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Draft on insulting religious feelings withdrawn

By Messenger Staff
Wednesday, February 17
Majority Member of Parliament (MP) Soso Jachvliani, has withdrawn his bill on the insult of religious feelings.

This information has been spread by Georgia’s Parliamentary Speaker Davit Usupashvili.

“The project was still being discussed by committees. Therefore the author had the right to withdraw it. We have been informed Mr. Jachvliani has withdrawn the bill. Therefore, Parliament has stopped discussing the issue,” Usupashvili said.

The bill initiated by MP Jachvliani was presented to Parliament several months ago. It envisaged imposing fines for insults to religious sanctities, religious organizations, priests and religious figures.

As the MP stated, his bill concerned all religions active in the country.

However, the bill has caused large-scale criticism especially in the civil sector, who stated that such a law would have restricted freedom of expression.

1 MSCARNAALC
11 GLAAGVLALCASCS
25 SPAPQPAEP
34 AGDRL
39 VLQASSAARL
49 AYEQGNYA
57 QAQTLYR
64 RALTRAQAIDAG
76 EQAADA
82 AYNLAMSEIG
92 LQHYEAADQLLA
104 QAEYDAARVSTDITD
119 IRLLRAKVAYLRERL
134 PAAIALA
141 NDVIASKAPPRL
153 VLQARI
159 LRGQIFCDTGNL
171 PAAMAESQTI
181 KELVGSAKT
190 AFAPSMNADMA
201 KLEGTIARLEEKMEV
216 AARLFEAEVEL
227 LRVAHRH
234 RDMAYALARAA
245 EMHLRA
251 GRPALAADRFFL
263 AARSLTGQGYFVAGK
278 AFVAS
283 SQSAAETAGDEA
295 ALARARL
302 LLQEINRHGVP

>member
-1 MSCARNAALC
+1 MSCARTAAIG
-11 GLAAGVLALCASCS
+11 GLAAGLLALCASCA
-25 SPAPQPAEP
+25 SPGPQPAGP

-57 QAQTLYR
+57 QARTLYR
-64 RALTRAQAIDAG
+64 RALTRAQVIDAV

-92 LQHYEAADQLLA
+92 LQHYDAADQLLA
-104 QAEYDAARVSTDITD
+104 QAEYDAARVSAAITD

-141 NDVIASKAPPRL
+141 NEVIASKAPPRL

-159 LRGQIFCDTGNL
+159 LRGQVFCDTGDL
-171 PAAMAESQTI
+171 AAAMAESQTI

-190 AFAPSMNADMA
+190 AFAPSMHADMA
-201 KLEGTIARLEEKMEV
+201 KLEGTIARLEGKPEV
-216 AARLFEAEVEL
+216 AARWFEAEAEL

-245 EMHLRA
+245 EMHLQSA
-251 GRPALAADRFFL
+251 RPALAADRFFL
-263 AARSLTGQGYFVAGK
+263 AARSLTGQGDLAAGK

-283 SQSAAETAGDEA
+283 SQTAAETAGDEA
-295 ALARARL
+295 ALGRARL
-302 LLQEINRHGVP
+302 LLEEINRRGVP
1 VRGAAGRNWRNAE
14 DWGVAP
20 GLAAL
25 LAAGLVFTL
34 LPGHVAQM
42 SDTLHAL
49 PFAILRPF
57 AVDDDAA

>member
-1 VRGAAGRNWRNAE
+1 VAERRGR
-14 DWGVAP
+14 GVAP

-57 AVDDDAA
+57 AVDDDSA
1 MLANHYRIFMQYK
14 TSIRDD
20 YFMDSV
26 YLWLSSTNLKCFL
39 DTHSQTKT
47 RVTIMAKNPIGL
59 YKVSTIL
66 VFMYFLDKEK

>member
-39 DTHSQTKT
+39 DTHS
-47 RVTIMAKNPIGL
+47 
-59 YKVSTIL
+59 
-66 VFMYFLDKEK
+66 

They also stated that such an innovation might be “misused” by law-enforcement bodies, as the concept of religious feeling was deemed very subjective.

The fact that the MP withdrew the bill means either the draft was obscure and required amendment, or it failed to resist its criticism.

Georgian residents still need to raise awareness over religious issues and there are risks that such laws might be misinterpreted.

Some members of the public claim that since they are educated, they have the right to express their views openly, religious issues included, though in many cases they insult religious people.

On the other hand, there are people who claim to be religious and respond to such criticism with verbal abuse and physical violence.

There is only a small group of people who perceive that “freedom ends, where others’ freedom begins.”

Georgia needs a more efficient, accurate and impartial media for the public to react appropriately to criticism.

On the other hand, those who are not religious should also try to respect the values of those who believe in God and trust in their religious leaders.